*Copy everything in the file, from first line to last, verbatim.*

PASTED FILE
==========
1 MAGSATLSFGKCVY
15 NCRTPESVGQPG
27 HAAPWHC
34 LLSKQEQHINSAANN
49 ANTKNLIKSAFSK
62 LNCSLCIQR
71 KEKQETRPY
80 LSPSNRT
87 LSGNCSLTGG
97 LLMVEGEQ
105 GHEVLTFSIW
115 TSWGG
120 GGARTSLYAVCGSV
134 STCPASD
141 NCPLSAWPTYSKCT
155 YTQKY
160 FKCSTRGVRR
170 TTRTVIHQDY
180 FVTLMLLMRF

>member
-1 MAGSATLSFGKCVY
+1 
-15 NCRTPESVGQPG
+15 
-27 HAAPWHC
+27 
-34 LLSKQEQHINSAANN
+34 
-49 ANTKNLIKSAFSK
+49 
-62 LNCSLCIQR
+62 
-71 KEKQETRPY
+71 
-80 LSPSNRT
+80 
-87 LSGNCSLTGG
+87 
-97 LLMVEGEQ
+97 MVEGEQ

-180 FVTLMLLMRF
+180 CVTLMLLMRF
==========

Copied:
1 MAGSATLSFGKCVY
15 NCRTPESVGQPG
27 HAAPWHC
34 LLSKQEQHINSAANN
49 ANTKNLIKSAFSK
62 LNCSLCIQR
71 KEKQETRPY
80 LSPSNRT
87 LSGNCSLTGG
97 LLMVEGEQ
105 GHEVLTFSIW
115 TSWGG
120 GGARTSLYAVCGSV
134 STCPASD
141 NCPLSAWPTYSKCT
155 YTQKY
160 FKCSTRGVRR
170 TTRTVIHQDY
180 FVTLMLLMRF

>member
-1 MAGSATLSFGKCVY
+1 
-15 NCRTPESVGQPG
+15 
-27 HAAPWHC
+27 
-34 LLSKQEQHINSAANN
+34 
-49 ANTKNLIKSAFSK
+49 
-62 LNCSLCIQR
+62 
-71 KEKQETRPY
+71 
-80 LSPSNRT
+80 
-87 LSGNCSLTGG
+87 
-97 LLMVEGEQ
+97 MVEGEQ

-180 FVTLMLLMRF
+180 CVTLMLLMRF